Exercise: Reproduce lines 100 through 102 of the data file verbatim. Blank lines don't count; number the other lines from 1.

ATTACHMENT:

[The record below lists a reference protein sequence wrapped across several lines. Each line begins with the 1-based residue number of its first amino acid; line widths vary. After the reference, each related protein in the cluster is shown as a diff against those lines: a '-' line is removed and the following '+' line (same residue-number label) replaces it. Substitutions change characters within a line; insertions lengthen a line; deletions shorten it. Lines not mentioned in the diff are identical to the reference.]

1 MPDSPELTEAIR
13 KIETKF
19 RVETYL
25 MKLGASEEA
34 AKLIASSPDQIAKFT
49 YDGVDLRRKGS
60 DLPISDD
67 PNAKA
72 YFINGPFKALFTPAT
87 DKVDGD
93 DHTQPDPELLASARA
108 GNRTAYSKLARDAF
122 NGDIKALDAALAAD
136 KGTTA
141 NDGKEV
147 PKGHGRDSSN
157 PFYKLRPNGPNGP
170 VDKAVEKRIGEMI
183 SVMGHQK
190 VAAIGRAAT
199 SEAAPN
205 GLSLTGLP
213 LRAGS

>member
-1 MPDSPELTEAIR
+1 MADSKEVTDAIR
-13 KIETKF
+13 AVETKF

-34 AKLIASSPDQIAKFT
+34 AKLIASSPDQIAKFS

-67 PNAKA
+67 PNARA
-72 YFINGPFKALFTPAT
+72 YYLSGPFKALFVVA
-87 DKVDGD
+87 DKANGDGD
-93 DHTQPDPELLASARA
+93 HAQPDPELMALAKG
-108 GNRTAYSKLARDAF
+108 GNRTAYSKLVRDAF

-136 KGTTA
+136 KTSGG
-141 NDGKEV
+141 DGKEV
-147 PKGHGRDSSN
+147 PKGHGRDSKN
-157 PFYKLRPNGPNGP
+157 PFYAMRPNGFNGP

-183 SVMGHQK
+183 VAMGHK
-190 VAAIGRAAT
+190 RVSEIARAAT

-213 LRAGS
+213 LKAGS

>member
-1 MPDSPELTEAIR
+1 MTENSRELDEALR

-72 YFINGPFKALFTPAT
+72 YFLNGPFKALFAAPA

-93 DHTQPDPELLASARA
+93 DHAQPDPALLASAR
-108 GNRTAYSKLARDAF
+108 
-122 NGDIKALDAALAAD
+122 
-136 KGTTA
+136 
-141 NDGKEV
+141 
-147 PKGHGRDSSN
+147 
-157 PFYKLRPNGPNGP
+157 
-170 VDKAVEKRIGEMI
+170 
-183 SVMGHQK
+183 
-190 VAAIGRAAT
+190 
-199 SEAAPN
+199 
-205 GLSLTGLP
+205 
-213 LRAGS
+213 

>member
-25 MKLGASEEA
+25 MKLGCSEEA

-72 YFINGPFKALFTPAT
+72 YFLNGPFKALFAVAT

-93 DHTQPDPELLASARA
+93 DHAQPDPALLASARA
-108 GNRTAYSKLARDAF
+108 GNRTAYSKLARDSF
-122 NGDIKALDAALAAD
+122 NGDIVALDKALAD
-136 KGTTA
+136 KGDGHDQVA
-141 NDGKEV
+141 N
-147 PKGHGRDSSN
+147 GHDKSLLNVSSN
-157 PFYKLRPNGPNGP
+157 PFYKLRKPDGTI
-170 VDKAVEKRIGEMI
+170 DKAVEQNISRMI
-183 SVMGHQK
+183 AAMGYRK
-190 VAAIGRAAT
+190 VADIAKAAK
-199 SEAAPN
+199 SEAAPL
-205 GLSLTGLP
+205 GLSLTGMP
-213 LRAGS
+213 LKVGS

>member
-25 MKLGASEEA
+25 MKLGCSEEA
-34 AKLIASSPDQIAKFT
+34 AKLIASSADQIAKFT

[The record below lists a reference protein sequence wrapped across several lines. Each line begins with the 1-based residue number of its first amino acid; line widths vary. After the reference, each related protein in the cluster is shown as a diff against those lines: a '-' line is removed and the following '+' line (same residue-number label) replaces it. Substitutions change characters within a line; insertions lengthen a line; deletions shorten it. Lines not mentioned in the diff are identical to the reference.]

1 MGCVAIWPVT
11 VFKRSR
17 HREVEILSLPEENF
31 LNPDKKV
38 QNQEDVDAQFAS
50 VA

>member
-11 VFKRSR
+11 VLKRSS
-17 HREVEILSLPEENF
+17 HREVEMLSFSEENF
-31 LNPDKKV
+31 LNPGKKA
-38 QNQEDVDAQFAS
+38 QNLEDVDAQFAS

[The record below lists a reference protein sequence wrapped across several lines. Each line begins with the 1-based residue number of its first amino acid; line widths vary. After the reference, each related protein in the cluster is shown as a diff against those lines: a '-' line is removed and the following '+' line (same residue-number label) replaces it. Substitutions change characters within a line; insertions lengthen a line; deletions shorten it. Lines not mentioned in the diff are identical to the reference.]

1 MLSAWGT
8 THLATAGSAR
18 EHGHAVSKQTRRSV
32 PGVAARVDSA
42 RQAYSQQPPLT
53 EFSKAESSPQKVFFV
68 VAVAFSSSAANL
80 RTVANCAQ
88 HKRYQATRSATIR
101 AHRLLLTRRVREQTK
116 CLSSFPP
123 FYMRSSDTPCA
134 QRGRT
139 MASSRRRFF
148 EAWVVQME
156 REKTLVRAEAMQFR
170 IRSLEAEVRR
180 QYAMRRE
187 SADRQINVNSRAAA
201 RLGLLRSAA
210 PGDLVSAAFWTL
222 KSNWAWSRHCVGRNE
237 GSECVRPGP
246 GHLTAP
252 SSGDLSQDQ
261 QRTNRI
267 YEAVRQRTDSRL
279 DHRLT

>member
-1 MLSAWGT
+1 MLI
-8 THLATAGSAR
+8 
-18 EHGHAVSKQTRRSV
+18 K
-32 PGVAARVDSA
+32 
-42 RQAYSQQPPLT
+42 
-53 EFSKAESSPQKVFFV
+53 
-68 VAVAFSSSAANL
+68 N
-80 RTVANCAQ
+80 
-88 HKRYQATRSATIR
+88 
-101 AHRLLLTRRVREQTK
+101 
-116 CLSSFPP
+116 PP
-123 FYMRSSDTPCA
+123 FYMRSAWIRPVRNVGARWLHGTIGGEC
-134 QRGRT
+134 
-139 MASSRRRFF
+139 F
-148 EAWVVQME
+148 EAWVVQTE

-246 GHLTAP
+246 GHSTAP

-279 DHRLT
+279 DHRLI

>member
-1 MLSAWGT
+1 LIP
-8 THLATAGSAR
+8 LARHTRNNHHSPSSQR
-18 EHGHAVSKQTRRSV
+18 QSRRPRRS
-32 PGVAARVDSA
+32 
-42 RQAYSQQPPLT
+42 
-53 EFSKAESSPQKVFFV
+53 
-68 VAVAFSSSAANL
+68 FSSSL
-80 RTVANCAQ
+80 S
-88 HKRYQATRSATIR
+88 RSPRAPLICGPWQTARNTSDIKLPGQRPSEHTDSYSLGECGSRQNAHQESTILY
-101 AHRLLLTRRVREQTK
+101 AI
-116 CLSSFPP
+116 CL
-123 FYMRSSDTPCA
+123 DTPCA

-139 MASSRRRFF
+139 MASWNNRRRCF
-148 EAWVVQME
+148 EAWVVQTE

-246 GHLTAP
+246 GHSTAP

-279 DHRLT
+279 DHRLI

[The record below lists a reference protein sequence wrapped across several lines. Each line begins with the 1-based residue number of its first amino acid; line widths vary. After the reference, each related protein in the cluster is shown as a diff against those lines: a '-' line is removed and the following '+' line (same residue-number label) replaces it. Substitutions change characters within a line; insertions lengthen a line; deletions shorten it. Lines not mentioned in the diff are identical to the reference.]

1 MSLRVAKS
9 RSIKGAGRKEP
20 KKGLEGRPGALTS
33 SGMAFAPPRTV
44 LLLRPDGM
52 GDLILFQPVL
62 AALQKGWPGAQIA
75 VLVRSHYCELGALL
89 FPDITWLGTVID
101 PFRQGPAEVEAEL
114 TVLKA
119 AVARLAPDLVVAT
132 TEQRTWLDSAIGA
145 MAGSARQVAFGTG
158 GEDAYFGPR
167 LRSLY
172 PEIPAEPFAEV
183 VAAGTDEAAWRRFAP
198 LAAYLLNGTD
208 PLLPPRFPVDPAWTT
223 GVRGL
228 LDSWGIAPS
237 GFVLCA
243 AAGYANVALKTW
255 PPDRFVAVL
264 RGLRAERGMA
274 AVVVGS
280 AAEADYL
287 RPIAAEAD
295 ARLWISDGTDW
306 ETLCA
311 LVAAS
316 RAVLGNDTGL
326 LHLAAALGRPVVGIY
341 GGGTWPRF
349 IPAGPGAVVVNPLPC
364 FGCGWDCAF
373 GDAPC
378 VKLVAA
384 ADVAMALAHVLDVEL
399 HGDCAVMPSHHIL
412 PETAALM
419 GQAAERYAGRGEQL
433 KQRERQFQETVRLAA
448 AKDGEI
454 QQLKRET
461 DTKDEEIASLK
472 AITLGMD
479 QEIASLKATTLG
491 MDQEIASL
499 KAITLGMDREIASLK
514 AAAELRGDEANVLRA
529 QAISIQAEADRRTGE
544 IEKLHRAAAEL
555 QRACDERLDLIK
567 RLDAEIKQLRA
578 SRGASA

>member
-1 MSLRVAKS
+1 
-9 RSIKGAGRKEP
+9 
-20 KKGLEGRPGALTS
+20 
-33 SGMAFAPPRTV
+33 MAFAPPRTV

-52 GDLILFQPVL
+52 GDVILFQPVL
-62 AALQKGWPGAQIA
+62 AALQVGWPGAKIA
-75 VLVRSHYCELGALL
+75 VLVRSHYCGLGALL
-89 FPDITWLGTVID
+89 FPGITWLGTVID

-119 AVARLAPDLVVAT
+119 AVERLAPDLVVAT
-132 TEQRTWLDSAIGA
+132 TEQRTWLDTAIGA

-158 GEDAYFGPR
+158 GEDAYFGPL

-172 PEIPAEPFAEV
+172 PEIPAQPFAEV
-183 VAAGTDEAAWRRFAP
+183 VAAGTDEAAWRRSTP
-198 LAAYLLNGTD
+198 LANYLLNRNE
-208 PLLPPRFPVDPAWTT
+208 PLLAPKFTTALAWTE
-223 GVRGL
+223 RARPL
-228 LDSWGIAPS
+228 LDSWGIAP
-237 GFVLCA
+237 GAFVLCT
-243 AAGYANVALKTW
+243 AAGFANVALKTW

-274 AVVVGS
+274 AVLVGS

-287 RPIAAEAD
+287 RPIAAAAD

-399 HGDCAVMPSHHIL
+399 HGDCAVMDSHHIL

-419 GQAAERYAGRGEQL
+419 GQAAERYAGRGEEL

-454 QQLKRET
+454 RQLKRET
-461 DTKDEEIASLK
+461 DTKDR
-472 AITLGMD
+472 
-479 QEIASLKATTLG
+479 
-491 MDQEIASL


-141 NDGKEV
+141 N
-147 PKGHGRDSSN